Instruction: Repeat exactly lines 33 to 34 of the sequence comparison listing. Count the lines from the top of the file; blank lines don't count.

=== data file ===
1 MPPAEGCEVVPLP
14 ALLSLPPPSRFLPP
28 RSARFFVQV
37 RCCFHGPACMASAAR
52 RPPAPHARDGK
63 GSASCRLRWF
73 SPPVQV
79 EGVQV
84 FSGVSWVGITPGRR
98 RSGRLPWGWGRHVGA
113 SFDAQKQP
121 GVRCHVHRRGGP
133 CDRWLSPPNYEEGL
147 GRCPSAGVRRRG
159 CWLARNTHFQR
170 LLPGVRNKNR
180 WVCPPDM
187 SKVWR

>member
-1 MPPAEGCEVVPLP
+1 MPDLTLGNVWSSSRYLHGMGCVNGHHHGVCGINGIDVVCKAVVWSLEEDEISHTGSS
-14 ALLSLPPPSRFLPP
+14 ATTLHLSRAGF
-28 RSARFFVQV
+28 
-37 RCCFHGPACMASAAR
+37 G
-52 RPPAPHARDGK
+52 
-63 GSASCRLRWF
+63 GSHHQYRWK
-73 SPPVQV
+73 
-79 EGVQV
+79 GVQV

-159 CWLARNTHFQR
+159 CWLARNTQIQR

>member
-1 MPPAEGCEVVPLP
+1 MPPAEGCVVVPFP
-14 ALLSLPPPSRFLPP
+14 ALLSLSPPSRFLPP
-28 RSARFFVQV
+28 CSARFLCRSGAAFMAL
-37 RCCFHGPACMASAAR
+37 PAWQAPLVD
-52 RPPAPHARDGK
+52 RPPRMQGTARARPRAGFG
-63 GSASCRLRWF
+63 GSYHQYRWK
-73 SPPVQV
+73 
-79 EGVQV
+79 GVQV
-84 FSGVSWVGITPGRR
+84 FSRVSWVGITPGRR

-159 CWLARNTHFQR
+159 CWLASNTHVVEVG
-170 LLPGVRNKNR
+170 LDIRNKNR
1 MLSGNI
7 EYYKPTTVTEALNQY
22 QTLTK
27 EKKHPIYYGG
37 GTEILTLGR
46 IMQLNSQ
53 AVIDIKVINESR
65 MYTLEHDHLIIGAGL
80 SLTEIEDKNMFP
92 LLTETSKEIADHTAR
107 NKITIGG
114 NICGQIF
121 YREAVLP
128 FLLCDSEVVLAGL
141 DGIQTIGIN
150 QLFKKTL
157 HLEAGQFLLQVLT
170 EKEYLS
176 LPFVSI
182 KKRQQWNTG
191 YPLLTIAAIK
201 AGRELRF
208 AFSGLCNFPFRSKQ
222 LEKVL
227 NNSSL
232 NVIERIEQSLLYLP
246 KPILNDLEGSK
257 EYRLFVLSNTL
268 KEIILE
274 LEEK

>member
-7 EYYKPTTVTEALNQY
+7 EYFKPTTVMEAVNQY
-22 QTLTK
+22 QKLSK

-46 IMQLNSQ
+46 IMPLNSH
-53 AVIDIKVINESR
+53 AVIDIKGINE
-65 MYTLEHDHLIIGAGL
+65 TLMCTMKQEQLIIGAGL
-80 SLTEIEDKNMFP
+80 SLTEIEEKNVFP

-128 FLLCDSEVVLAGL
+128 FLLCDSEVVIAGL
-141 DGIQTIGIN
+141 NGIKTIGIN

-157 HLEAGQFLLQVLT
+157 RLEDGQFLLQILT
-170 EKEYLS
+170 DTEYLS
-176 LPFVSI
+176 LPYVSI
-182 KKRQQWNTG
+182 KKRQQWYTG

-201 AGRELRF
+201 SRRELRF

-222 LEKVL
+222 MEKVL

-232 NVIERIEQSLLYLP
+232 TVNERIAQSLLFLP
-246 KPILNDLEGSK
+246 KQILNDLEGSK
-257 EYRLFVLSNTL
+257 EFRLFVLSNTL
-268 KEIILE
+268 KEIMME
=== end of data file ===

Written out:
+73 
-79 EGVQV